Preheat your oven on high. I put mine to 500°F. Using a sharp knife, score the bread with diagonal lines on top, evenly spaced.

Here’s the important part: Make sure you place two shallow pans of ice water at the bottom of your oven to steam it. The steam is what causes the bread to turn from a standard loaf of white into an artisan loaf. Place the baguettes in the oven for about thirty minutes, making sure you use your oven light to check in on them now and then. Try your best not to open the oven door as it will let out the steam. Once they’re crusty and golden brown, remove them from the oven and let them cool for about fifteen minutes before cutting them. Enjoy.

(WARNING: In some cases, steaming, as described above, has damaged ovens and can, in some cases, effect warranty. Be sure to check your warranty manual if this is a concern for you. Gentleman’s Gazette cannot be held liable for any damage incurred.)

Spain – Paella

Spain was a little bit easier. There are many wonderful dishes from the region, but in my opinion, none are as acclaimed as paella. What really impresses me about this dish is that there aren’t a lot of one-pot recipes that are as elegant as paella. I have fond memories of my mother making this for us as children and this is a recipe that I personally enjoy:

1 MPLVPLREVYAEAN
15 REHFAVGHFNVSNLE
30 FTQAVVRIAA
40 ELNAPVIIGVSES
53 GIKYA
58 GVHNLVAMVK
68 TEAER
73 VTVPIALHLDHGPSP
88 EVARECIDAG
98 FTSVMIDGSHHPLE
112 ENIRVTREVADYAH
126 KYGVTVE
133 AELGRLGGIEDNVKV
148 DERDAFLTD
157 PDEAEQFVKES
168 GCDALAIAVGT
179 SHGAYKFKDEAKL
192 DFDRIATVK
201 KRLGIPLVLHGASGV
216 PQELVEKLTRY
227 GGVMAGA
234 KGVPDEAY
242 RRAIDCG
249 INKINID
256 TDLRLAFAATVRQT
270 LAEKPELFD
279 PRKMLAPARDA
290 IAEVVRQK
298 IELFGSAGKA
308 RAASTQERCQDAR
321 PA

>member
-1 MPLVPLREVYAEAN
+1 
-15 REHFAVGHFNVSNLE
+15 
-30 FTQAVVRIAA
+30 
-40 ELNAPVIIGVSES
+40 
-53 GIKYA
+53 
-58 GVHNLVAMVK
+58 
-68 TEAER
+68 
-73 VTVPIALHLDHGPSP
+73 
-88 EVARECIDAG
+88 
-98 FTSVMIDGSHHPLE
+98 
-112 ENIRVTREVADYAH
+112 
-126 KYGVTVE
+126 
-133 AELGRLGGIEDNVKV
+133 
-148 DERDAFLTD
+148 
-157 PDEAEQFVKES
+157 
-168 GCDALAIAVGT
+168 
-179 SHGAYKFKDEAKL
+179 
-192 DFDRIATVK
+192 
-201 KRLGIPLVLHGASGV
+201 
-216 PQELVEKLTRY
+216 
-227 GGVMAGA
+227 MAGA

(You’re going to want a traditional paella pan, but if you don’t have one, you can use any large pan or stock pot)


6 cups of chicken broth (I prefer making my own from the carcass and left over parts of a chicken, but you can use any strong store bought brand)
1/2 tsp saffron
1/4 tsp smoked paprika
1 onion, peeled
2 small chickens
2 cups of diced pancetta
1/2 cup high quality olive oil
1/4 lb of chorizo, sliced
1 medium onion, chopped
4 scallions, chopped
4 tbsp chopped garlic
2 roasted piquillo peppers
1 lbs small or medium shrimp, shelled
2 lobsters, boiled, split and divided into tail sections and claws
8 king crab claws
8 jumbo shrimp
3 cups bomba or calasparra rice
5 tbsp chopped parsley
2 bay leaves
1/2 cup dry white wine
1/4 lb fresh peas
18 clams, scrubbed
18 mussels, scrubbed
Lemon wedges and parsley for garnish


In the paella pan, bring the broth, saffron, paprika and whole, but peeled, onion to a boil. Cover the pan and let it simmer on low for about 20 minutes. Remove the onion and pour the broth into a measuring cup. You need exactly 5 1/2 cups of broth for this recipe.

Using a poultry cutting board, cut the chicken into individual pieces, discarding any of the small bones. Using paper towel, dry the chicken well and sprinkle with salt and pepper.